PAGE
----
The Russian propaganda campaign achieved such scale at a low cost by tapping hot-button subjects that tend to generate a lot of engagement on Facebook. The company's ad auction system favors ads that grab users' attention and prompts them to click or otherwise interact with the ad.
The Russian actor behind the "Back the Badge" page spent just 0.14 cent, for example, for each user its ad was intended to reach. Facebook General Counsel Colin Stretch said during the hearing the Russian-backed Internet Research Agency spent $46,000 on ads ahead of the 2016 U.S. presidential election, compared with a combined $81 million in spending from Hillary Clinton and Donald Trump's campaigns prior to Election Day. Twitter has identified $235,784 in advertising spent by Russian-linked accounts that was targeted at U.S.-based users in 2016.
The Russian social-media campaign was successful because "they understood that the algorithms that you use tend to accentuate content that is either fear based or anger based," said Rep. Adam Schiff of California. "That helps it pick up an audience and go viral and be amplified."
Other ads appeared on Instagram, Facebook's photo-sharing service. Facebook has only recently started to acknowledge the scale of Russian manipulation on Instagram. "Killary Clinton will never understand what it feels like to lose the person you love for the sake of your country," said an ad from an Instagram account called "american.veterans." Russian actors paid 3,083.95 rubles, or about $53 at current exchange rates, to target veterans. The ad was viewed 17,654 times.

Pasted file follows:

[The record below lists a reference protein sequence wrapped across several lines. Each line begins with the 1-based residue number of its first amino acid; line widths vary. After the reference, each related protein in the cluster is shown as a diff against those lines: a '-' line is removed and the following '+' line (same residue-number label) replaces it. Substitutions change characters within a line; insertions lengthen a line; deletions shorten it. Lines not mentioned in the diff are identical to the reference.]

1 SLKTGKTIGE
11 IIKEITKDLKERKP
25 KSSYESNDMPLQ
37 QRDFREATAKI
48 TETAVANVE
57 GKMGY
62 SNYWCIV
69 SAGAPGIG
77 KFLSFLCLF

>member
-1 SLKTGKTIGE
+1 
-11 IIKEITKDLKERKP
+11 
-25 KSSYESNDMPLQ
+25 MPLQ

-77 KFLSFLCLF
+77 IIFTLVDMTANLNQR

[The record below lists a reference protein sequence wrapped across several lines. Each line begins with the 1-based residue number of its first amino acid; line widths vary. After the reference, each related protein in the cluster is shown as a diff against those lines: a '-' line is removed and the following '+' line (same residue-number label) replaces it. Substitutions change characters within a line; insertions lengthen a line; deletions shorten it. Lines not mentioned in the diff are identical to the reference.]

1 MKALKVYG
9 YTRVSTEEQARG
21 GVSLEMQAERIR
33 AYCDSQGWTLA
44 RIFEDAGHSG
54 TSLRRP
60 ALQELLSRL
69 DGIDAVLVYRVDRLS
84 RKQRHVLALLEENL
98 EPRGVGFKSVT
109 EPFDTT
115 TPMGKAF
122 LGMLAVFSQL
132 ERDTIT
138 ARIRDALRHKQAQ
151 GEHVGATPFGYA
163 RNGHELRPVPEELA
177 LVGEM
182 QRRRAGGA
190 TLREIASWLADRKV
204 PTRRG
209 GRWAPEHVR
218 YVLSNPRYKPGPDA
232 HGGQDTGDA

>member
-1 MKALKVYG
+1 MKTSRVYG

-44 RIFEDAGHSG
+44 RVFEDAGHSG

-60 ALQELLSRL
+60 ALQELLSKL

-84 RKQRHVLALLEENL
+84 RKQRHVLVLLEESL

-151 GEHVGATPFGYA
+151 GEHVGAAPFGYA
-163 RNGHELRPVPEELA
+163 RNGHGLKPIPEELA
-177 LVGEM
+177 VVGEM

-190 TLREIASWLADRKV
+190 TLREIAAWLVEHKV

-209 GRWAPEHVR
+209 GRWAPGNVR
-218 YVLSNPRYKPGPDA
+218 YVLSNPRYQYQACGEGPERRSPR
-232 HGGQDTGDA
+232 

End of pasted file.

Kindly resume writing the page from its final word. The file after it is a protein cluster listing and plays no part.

Facebook in September identified 470 accounts linked to the Internet Research Agency, which operated 120 pages. It disclosed at the time that the accounts bought 3,000 ads during a two-year period, but didn't make them public. Some lawmakers vowed to release them in order to make Americans more aware of the Russian manipulation.
Some ads promoted events, often on opposite ends of the ideological spectrum. For example, in May 2016 the "United Muslims of America" page coordinated a rally to support a recently opened Islamic center in Houston. That same day, another Russia-backed Facebook page, "Heart of Texas," had planned a protest of the center.
The two rallies drew dozens of attendees and attracted local news coverage. The cost of promoting these events on Facebook was $200, said Sen. Richard Burr (R., N.C.) during a hearing Wednesday morning.
In July 2015, "Black Matters" bought a news feed ad to promote its Facebook page, which had nearly 224,000 likes at that point. The page targeted the ad to users located within about 12.5 miles of three cities with large black populations: Atlanta, Ferguson, Mo., and St. Louis.
The ad, backed by a Facebook page called "Williams&Kalvin," urged Facebook users to subscribe to its channel on YouTube, a unit of tweak: Google. Russian actors paid 1,126.07 rubles, or about $19, for the ad, which was viewed 15,000 times.
Twitter initially identified 201 accounts on its site that were related to the 470 Russia-backed accounts Facebook found on its site. This week, Twitter revealed the number of Internet Research Agency-linked accounts was more than 10 times greater than its first sweep.
Some of the Russian Twitter accounts were active until very recently. One, which used the name "Chelsey Jones" and the handle @cheelsyJoTRs, on October 14 tweeted: "BUSTED! Two Obama 'Dreamers' Arrested For Smuggling in Illegals!" The account had #MAGA in its profile description. At least one account was tweeting in Russian on Oct. 22.
At least 20 of the accounts had amassed more than 10,000 followers. Among the largest was @TEN_GOP, which pretended to be the "Unofficial Twitter of Tennessee Republicans" and recently had more than 144,000 followers before it was suspended by Twitter.
--Douglas MacMillan, Byron Tau, Mark Maremont and Rob Barry contributed to this article.
(END) Dow Jones Newswires
November 01, 2017 19:24 ET (23:24 GMT)